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First Tuesdays at Berkeley Buddhist Monastery Not Meeting until April

The first tuesday meditations and Dhamma talks at Berkeley Buddhist Monastery will not be meeting for January, February, and March while the monastics are on their winter retreat. They will resume again on April 3, 2018.
Posted January 2, 2018

Winter Retreat 2018

The annual winter retreat begins on January 2, 2018 and lasts for three months, ending on April 1st. During this time, the resident community takes time to engage in more formal meditation practice following a changing schedule of group and individual practice. During these three months there will be no overnight guests accepted. (For overnight visits after the retreat please contact the monastery after April 1, 2018.) However, day visitors and those wishing to visit the monastery to participate in the meal offering or bring offerings of requisites at meal time are still welcome. It should be noted, however, that the community is practicing noble silence, and talking and conversations with the monastics and retreat crew are very limited. We...
Posted December 31, 2017

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Latest Reflection

Where the water flows; O Moment
Amaravati Nuns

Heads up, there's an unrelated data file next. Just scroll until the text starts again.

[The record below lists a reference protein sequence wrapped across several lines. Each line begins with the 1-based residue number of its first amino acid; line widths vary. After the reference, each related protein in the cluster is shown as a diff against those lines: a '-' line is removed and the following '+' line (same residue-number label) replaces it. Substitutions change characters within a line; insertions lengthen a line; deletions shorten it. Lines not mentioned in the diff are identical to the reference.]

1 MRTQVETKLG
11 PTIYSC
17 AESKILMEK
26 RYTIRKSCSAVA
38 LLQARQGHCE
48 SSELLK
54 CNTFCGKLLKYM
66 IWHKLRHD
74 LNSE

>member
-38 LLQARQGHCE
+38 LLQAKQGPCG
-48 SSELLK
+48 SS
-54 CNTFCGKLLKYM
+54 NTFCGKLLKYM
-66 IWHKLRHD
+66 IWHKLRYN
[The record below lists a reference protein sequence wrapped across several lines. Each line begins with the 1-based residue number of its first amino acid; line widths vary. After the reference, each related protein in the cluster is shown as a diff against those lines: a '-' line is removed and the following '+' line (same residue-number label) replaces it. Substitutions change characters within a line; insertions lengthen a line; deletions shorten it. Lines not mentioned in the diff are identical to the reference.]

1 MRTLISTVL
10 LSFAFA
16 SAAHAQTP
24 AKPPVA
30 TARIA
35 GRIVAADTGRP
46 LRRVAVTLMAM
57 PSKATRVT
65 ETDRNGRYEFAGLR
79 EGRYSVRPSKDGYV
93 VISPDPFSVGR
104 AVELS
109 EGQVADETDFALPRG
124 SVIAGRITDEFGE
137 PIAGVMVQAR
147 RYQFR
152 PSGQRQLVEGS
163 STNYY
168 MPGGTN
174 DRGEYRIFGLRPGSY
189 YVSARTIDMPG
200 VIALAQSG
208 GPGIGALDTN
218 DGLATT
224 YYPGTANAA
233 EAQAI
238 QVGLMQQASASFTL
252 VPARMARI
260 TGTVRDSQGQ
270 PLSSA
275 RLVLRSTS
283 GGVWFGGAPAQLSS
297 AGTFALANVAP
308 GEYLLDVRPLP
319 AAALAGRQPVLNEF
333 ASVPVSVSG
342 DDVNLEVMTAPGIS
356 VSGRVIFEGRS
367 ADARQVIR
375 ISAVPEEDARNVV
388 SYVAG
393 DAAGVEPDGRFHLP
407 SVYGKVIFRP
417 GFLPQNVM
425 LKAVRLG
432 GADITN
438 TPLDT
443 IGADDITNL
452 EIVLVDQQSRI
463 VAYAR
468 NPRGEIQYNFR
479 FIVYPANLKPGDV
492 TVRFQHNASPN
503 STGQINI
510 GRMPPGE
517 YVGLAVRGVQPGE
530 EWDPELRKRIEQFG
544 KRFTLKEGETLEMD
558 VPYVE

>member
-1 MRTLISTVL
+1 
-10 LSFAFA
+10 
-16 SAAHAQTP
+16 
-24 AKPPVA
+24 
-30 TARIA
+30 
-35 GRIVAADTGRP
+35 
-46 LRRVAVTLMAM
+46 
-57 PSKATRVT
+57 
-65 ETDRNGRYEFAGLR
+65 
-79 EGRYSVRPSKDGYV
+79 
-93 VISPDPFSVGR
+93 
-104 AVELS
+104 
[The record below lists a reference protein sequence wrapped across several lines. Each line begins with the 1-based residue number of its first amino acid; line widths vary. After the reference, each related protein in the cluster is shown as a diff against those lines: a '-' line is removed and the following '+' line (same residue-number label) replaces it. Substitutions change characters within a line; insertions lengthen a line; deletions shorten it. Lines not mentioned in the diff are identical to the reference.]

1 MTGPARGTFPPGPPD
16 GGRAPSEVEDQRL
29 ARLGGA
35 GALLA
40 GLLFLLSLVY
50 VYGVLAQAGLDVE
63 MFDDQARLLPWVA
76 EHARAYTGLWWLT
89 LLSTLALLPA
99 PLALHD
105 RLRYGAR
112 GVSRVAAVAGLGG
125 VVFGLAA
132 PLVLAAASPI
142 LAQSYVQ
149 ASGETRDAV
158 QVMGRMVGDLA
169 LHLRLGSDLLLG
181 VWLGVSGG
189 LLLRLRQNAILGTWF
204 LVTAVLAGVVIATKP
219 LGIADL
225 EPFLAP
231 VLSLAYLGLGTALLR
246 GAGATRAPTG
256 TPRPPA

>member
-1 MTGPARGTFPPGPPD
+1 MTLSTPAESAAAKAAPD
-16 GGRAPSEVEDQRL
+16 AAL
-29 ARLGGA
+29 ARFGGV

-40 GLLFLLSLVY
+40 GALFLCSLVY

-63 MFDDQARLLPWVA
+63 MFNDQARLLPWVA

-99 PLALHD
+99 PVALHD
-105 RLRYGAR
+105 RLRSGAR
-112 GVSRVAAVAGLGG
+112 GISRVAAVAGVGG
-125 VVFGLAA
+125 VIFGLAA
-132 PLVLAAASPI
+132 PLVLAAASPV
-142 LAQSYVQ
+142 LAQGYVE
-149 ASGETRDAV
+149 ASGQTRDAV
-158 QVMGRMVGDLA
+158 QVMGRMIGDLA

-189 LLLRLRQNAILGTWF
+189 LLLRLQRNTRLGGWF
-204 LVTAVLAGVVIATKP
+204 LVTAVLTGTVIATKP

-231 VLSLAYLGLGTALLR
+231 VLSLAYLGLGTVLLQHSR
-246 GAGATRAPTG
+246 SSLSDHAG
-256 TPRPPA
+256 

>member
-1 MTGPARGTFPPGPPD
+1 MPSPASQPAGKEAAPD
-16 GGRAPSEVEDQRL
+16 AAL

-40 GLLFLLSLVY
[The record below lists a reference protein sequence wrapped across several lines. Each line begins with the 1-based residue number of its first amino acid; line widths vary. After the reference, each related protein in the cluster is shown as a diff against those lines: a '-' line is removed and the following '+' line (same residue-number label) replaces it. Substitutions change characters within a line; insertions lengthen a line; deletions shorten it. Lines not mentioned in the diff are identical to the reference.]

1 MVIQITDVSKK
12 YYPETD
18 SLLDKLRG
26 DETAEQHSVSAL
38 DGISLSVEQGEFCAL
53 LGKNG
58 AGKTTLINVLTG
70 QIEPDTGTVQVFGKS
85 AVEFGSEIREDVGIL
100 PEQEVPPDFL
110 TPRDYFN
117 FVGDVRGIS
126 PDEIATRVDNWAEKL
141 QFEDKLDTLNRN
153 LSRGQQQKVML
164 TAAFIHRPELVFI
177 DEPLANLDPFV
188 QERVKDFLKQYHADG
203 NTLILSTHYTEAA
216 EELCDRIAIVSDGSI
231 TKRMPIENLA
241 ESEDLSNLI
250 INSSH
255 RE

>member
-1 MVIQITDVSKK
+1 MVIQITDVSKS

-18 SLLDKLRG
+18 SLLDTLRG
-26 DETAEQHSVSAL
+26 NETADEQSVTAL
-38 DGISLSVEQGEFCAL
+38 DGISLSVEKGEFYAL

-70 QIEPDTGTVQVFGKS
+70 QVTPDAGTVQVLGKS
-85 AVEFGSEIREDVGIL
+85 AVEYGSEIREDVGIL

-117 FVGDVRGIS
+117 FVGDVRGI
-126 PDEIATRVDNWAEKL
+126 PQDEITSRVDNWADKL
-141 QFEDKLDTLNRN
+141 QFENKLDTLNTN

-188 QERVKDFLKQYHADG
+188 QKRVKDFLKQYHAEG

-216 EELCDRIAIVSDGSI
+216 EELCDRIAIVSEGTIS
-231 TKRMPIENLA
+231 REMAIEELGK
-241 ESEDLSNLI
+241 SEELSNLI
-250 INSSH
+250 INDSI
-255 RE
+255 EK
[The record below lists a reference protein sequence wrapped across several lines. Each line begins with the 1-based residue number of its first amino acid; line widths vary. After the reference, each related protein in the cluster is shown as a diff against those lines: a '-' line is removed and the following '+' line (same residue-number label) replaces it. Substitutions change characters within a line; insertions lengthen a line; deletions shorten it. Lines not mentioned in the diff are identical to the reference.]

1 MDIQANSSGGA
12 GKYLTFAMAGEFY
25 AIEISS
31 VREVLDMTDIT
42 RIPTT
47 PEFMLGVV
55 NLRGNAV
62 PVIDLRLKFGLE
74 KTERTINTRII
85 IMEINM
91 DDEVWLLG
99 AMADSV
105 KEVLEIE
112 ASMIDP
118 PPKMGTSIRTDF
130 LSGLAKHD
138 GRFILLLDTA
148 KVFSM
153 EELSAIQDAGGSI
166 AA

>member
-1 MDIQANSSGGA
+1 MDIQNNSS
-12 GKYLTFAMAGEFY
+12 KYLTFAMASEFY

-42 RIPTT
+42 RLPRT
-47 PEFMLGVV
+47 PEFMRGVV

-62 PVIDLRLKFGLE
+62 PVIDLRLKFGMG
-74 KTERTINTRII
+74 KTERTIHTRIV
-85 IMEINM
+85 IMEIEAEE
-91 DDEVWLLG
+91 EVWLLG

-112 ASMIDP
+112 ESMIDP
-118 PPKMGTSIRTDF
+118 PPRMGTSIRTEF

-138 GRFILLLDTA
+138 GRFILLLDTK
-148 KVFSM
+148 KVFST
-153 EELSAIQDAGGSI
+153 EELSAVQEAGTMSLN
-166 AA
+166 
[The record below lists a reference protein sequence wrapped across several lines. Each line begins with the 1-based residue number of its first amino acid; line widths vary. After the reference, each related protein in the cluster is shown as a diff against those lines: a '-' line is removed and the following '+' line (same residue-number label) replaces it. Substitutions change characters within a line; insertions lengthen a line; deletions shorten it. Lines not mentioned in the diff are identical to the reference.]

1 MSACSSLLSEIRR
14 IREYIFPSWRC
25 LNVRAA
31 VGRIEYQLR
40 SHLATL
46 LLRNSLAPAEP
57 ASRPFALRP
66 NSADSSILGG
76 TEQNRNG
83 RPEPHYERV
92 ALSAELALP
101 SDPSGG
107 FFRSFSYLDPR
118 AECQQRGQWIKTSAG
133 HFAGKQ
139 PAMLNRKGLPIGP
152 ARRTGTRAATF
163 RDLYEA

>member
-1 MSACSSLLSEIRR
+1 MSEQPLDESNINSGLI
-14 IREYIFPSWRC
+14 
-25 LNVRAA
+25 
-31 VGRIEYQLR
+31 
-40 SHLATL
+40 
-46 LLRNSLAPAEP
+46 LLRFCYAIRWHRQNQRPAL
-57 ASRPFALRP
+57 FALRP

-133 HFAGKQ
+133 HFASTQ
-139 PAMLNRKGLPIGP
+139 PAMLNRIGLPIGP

January 23, 2018

Where the water flows Through the silence owls sound of Night’s coming: time has lost itself. The flood water turbulence has long since spent itself. Fluvial the mind has pooled and emptied. Bats soar here undisturbed. Night she has come; the day has yielded – Awaken. Let her Jewels shine. O Moment O moment not to be grasped or sought even for a moment. Not late but present letting things be sipping eternity. Thunderstorm and the stream runs overfull, clear forest pools mirror the mind’s radiance. On an ancient trail soft with a century of pine needles the magic of crimson toadstools sen...

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Latest Talk

Are We Going Against the Stream?
Ajahn Ñāniko
January 23, 2018

Ajahn Naniko asks, “Are we going against the stream of the mind’s defilements?” This is what we should be doing in practice. He discusses the five hindrances to meditation and their antidotes which are the four protective meditations: contemplation of the body, metta, death, and the Buddha.

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